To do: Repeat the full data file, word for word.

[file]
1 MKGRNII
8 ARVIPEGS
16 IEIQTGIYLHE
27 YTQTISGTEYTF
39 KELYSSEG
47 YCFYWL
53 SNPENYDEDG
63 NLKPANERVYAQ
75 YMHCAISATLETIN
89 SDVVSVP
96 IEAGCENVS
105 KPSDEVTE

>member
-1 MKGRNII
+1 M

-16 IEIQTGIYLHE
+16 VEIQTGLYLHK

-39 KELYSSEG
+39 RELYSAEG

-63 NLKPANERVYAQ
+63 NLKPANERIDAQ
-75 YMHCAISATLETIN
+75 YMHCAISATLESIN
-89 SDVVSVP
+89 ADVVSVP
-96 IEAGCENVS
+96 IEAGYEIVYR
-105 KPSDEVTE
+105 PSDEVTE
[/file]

1 MKGRNII
8 ARVIPEGS
16 IEIQTGIYLHE
27 YTQTISGTEYTF
39 KELYSSEG
47 YCFYWL
53 SNPENYDEDG
63 NLKPANERVYAQ
75 YMHCAISATLETIN
89 SDVVSVP
96 IEAGCENVS
105 KPSDEVTE

>member
-1 MKGRNII
+1 M

-16 IEIQTGIYLHE
+16 VEIQTGLYLHK

-39 KELYSSEG
+39 RELYSAEG

-63 NLKPANERVYAQ
+63 NLKPANERIDAQ
-75 YMHCAISATLETIN
+75 YMHCAISATLESIN
-89 SDVVSVP
+89 ADVVSVP
-96 IEAGCENVS
+96 IEAGYEIVYR
-105 KPSDEVTE
+105 PSDEVTE